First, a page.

Writer vs Self: Chopping Out Prose

No matter what stage of your writing career you find yourself, one of the hardest lessons to learn is how to cut prose from your stories. Some writers always struggle with it, while others find ways that make them more comfortable with the process – saving chopped writing as cut scenes, alternate endings, or even blooper reels, for instance. Every writer, no matter how proficient they are, will encounter the necessity for cutting prose – either a little or a lot – from every story they ever write.

Yes, even writers who use outlines.

It’s important to be able to make cuts when they’re needed, but it’s also important to recognize why it can be a difficult, almost impossible, hurdle to surmount. The most common reason that I’ve encountered – and often is my resistance about chopping my own writing – is that what you wrote captured something that you’re not certain you can replicate. Those words flowed from your fingers and onto the page and represent all of the things you and your characters were thinking and feeling in that moment, and cutting it somehow feels like you’d be replacing it with something less meaningful.

What writers – including myself – need to learn is that readers can’t tell the difference between prose that was written in a flight of inspiration versus prose that an author wrote while wanting to pull their hair out (although there might be quality differences that can be compensated for during edits). Readers rely on the main character (or characters) to inform their own feelings about the stories they read. There’s nothing that will tip them off in any given selection of words as to whether or not an author was sad, tired, lonely, excited, or happy while they were writing, and therefore it won’t factor into their enjoyment of the story.

I’ve also heard frustration expressed over knowing how many hours were spent writing a certain scene, only to have to face throwing that away. It can feel as though those hours are being thrown away, and can make it very difficult to let go of prose that really has no business staying in the story. Again, the reader won’t know about how many hours you spent at a desk, sneaking in writing sessions between cups of coffee in lieu of the sleep you should have been getting. All they will know is the story as a whole. And those hours you spent writing were far from wasted – it’s commonly accepted that in order to master a craft a person needs to spend 10,000 hours working at it. You still learned things during the time spent writing, and that’s something that can’t be thrown away.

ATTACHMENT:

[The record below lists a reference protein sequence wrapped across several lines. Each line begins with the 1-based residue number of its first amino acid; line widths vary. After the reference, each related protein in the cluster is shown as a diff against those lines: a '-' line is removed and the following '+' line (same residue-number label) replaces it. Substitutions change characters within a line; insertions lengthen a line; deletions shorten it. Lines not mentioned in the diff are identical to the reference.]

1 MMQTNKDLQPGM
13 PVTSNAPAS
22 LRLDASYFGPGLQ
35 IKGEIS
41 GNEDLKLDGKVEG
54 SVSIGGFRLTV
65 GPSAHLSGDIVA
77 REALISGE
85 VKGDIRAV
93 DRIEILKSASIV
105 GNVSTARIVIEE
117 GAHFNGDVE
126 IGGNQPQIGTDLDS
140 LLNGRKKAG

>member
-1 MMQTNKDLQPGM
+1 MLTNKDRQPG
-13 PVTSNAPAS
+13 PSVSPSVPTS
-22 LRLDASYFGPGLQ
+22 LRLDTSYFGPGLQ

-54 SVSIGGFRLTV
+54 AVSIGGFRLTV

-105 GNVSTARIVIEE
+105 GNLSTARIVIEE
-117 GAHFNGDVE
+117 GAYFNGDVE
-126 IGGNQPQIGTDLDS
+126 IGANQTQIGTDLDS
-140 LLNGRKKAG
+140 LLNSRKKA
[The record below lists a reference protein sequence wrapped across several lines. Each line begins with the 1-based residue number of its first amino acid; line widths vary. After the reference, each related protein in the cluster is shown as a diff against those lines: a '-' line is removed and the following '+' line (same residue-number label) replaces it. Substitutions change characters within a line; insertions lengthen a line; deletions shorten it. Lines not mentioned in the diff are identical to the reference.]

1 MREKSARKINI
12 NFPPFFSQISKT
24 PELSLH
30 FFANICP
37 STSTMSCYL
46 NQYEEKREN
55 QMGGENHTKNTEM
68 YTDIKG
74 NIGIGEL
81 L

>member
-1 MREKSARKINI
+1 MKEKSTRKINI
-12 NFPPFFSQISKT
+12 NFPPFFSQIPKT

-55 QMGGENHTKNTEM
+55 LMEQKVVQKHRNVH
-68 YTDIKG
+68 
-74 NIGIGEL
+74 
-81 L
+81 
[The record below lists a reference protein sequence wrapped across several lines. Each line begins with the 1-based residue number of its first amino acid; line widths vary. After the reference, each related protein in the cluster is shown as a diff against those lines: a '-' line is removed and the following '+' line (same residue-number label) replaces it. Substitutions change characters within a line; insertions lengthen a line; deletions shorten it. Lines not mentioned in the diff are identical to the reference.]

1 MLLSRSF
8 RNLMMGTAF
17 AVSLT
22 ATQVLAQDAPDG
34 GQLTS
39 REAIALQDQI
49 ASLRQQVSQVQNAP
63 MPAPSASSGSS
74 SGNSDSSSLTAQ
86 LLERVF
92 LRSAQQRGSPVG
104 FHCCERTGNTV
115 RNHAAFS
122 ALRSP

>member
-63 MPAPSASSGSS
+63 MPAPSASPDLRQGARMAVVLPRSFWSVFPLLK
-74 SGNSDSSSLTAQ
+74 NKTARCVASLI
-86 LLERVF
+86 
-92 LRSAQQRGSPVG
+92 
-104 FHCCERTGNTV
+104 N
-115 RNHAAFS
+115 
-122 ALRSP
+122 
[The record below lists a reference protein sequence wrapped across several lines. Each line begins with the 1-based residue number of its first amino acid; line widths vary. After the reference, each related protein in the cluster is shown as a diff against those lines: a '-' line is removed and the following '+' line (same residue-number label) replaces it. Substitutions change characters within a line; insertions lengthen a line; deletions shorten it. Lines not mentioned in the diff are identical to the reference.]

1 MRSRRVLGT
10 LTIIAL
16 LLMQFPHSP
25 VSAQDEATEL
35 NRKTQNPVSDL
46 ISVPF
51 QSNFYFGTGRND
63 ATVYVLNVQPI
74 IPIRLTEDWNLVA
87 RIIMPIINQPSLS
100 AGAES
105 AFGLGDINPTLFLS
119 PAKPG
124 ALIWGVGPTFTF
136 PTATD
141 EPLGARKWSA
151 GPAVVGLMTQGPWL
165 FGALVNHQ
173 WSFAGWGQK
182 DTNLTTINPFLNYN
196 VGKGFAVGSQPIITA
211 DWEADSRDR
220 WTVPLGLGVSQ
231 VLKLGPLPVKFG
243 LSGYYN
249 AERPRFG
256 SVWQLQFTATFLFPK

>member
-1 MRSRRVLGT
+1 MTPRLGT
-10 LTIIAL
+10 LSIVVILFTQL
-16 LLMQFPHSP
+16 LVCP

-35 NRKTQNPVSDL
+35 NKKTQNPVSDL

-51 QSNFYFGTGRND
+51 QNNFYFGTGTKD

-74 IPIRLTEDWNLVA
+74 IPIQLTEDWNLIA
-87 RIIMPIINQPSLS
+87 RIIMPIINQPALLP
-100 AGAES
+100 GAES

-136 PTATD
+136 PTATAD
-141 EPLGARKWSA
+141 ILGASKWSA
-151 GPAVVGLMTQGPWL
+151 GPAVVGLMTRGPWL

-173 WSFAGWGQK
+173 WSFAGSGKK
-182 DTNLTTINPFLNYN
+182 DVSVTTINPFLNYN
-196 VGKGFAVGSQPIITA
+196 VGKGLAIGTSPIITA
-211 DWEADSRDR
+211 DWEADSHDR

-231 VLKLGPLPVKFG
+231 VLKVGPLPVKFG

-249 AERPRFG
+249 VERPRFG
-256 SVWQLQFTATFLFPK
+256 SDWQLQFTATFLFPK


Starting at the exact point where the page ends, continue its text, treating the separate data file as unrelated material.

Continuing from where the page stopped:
Every writer needs to be ale to free themselves from old prose, or they won’t get very far in the editing process. No matter how many people read it and offer constructive feedback, at the end of the day the author is the only person who can tell the story. It is up to them to be able to make decisions about the suggestions they receive, and to then enact the changes they decide on. This is one of the reasons why there are so many tips and tricks for how to gain distance from your own stories before you begin editing. (One I’ve only recently heard of is, in addition to printing your manuscript out, to print it in a different font.) Even if you are one of those writers who will always struggle with the necessity of chopping prose, making peace with the need to do it could very well be the most important skill you learn.

Do you dread the idea of needing to chop out prose? Have you developed any strategies for helping yourself cut paragraphs or scenes, or even whole chapters? What has made you consider chopping out prose in the past? Do you rely on anyone other than yourself to help make decisions about what scenes need to be rewritten? Is there a particular mood or mindset you need to be in that makes the process easier? The comments are always open.

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